TEHRAN (FNA)- Iranian Foreign Minister Manouchehr Mottaki once again reiterated the need for the withdrawal of the US troops from the war-wrecked Iraq.
Mottaki pointed out that keeping Iraq under Chapter VII of the United Nations Charter is no more necessary.
“It is necessary to draw up a timetable for withdrawal of occupying forces from Iraq because the continuation of foreigners’ presence in the country will cause insecurity and instability,” Mottaki said in a meeting with his Iraqi counterpart Hoshyar Zebari in New York Monday.
The meeting was held on the sidelines of the 63rd annual session of the UN General Assembly.
Chapter VII deems Iraq as an outlawed country and constrains its political, military and economic activities because of Iraq’s invasion of Kuwait under former dictator Saddam Hussein in 1990.
More than five years after the fall of the former dictator and the establishment of a democratically-elected government in the country, the UN has yet to remove Iraq from Chapter VII.
Mottaki said that administration of various affairs has been transferred to the Iraqi government during the past six months and peace has been partially established in the country.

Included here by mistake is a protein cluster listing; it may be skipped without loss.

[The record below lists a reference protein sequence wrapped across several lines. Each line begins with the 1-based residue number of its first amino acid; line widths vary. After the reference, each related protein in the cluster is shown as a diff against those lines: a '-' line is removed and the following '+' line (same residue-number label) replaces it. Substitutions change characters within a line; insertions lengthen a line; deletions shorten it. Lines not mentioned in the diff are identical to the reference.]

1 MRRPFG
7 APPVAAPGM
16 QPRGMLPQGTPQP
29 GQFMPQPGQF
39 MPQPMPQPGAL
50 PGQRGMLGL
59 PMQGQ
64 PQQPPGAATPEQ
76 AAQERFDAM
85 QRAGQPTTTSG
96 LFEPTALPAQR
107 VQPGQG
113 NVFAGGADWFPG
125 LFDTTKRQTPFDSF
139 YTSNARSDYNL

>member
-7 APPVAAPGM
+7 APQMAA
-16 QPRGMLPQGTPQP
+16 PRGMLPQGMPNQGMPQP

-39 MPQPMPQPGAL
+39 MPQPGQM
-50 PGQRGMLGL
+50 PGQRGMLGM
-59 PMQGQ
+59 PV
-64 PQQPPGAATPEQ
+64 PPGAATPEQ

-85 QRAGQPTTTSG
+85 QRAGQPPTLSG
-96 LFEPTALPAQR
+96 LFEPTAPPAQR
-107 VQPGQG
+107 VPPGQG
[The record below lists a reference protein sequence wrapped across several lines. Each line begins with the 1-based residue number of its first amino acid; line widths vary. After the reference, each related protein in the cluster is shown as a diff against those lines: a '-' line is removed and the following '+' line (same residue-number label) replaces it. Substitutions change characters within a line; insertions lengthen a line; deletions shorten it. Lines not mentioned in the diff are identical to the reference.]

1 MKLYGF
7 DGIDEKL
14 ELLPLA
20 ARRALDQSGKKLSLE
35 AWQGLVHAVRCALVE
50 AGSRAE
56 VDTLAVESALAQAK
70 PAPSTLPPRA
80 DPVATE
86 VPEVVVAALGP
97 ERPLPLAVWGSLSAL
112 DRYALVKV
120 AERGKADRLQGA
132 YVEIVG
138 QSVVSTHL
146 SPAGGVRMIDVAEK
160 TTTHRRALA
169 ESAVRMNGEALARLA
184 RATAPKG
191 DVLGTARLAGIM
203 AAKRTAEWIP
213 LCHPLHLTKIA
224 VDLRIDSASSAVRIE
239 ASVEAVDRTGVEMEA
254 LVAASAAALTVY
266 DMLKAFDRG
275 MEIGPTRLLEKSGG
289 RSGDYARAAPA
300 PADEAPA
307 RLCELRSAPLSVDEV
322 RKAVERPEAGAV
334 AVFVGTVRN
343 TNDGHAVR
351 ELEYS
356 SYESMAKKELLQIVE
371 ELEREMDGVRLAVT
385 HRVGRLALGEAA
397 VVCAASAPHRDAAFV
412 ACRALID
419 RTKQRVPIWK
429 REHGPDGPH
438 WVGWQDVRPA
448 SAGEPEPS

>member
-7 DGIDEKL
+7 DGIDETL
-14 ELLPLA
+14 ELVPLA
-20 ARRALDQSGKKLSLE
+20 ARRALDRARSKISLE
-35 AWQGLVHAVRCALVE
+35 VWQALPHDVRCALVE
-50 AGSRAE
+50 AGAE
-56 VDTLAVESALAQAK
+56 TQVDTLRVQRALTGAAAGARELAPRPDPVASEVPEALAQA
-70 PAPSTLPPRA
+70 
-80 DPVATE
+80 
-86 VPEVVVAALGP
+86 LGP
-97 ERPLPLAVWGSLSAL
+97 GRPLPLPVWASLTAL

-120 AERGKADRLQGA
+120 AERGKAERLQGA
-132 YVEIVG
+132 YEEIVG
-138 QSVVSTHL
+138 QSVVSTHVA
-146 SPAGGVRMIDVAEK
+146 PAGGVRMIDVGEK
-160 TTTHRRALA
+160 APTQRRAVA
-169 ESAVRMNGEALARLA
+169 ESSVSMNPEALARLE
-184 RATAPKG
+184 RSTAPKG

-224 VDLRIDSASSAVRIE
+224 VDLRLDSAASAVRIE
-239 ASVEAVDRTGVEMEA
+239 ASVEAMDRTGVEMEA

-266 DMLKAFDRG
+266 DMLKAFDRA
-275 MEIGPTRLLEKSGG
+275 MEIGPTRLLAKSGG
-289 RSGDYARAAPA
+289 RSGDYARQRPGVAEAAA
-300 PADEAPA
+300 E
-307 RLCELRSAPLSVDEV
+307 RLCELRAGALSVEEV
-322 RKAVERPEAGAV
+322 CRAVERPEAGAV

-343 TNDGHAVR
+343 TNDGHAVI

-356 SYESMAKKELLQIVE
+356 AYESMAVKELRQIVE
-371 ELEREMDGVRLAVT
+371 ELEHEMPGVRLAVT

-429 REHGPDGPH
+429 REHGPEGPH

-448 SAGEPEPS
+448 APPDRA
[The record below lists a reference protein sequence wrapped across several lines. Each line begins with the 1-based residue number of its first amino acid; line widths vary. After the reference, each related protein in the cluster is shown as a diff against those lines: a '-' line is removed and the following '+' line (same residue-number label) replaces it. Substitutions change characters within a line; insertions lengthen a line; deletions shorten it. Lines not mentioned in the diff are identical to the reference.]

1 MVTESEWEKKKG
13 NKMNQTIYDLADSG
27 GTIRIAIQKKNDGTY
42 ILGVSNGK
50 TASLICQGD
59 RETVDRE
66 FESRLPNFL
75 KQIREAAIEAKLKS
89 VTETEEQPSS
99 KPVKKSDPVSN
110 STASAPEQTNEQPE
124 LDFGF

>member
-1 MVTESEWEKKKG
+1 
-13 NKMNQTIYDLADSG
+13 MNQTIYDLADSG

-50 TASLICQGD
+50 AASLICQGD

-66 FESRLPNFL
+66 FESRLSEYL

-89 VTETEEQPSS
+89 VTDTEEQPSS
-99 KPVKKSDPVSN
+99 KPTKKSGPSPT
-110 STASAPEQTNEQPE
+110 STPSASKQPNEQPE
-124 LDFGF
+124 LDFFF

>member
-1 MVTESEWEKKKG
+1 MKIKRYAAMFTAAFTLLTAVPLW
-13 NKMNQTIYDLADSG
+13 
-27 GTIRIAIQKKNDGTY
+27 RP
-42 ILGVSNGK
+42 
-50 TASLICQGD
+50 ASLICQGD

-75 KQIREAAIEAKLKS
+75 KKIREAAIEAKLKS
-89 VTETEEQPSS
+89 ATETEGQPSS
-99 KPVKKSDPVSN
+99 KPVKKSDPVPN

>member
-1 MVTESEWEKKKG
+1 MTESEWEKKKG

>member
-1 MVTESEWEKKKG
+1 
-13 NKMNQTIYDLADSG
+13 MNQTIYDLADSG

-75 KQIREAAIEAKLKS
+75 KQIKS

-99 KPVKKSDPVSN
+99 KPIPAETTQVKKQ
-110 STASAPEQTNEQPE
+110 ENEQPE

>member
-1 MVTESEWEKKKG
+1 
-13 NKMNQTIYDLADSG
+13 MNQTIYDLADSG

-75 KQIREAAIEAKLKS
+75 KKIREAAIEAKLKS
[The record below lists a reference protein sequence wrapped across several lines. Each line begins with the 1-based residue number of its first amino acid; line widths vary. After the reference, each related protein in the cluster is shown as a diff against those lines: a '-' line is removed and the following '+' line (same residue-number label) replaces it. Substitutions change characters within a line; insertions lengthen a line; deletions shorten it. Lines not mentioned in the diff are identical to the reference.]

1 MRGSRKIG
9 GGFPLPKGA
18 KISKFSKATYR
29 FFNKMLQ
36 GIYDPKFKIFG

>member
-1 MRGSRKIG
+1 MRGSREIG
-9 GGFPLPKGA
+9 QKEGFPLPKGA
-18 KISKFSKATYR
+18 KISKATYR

Zebari also agreed that security situation is improving in Iraq.
He assessed as “positive and constructive” the meetings between senior officials of the two countries and called for the further strengthening of ties in line with bilateral interests.
The US is in talks with Iraqi officials to get them to sign a provocative security agreement which secures long-term US presence in Iraq.
If ratified by the Iraqi government, the Status of Forces Agreements (SOFA) would also grant US forces in Iraq immunity from prosecution.
It also gives the occupation forces a free rein to stage military operations wherever and whenever they deem necessary, without consulting the Iraqi government.
Tehran is concerned that the yet-not-concluded security deal could lead to establishment of permanent US bases in the neighboring country.
The proposed pact is also facing widespread opposition among Iraqi politicians.
Many fear Washington has plans to keep permanent bases, despite a denial of any such plan written into the proposal. Iraqis say the drafts submitted by the Americans thus far would infringe on Iraq’s sovereignty by giving US forces too much freedom to operate.
The security pact also faces strong criticism from members of al-Maliki’s own coalition. Two Iraqi officials familiar with the negotiations have warned that a deal is unlikely to be reached before the end of President Bush’s term in January unless Washington backs off some demands seen as giving American forces too much freedom to operate in Iraq and infringing on Iraqi sovereignty.
Iraq’s parliament must approve the deal, and the two officials said opposition in the legislature was so widespread that it stood no chance of winning approval without significant changes in the US position.